6 June 2012
A one year trial is set to start on Friday (8 June 2012) using a team of local volunteers to reduce the Pacific oyster population in Thanet.
The Pacific oyster is a non-native species which have spread along the coast. They were discovered during a survey of the North East Kent European Marine Sites by Kent Wildlife Trust in 2007 in much higher numbers than expected. Since 2007 Natural England has funded detailed monitoring along the Thanet Coast.
Traditionally, Pacific oysters have been grown in oyster farms around the country under license. The ability to reproduce in the wild has always been prevented due to climate conditions but now our waters are warmer the Pacific oyster is thriving around the Thanet Coast.
North East Kent’s undersea wildlife is rich and varied and its marine sites are of national and international importance, with a range of special legal designations protecting these native species and habitats. The North East Kent European Marine Sites include; Thanet Coast Special Area of Conservation (SAC), Thanet Coast and Sandwich Bay Special Protection Area (SPA) and RAMSAR site, Sandwich Bay Special Area of Conservation and two Sites of Special Scientific Interest (SSSI) which are a national designation.
Once the Pacific oyster establishes a large enough population in the wild it may out-compete and even displace native species such as blue mussels. It also has the potential to smother or crowd-out other marine life and alter the natural balance of habitats.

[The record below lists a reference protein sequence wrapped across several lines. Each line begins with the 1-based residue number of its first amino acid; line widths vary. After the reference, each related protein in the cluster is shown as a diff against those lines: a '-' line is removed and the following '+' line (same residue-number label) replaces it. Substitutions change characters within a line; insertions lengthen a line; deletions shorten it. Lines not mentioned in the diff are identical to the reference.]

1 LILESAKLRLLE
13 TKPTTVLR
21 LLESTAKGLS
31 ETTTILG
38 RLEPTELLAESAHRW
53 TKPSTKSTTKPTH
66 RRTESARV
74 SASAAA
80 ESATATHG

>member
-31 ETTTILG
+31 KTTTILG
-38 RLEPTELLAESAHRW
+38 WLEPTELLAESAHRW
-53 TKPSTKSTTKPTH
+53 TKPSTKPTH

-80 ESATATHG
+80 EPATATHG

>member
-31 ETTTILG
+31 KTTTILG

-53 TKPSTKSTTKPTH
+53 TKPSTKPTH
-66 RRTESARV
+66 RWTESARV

Willie McKnight, Project Coordinator working for Natural England, said: “We are targeting selected sections along the coast which were identified by the monitoring data to remove the oysters. We have a group of specially trained local volunteers who will remove the oysters safely. It is important that this isn’t attempted by those who are not trained as some of the Pacific oysters attach themselves to Kent’s protected chalk reef and therefore removal has to be done with great care. We are so grateful to have such willing volunteers - it is a great step in long term management of a non-native species.”
Local volunteers will be out on the coast from Friday (8 June) having completed their training and acquired the tools and personal safety equipment needed. There will be 10 events throughout the trial running from June 2012 until June 2013.
This trial will provide data to check if it is possible to slow the progress of this invasive species. The trial, and assessment of the results, is part of a wider project to look at non-native species in north east Kent by Natural England. It is hoped that the trial will show whether long term management of the Pacific oyster is possible and how this can improve the overall condition of the European marine sites.
This trial is a joint partnership between Natural England and Thanet District Council. – Ends –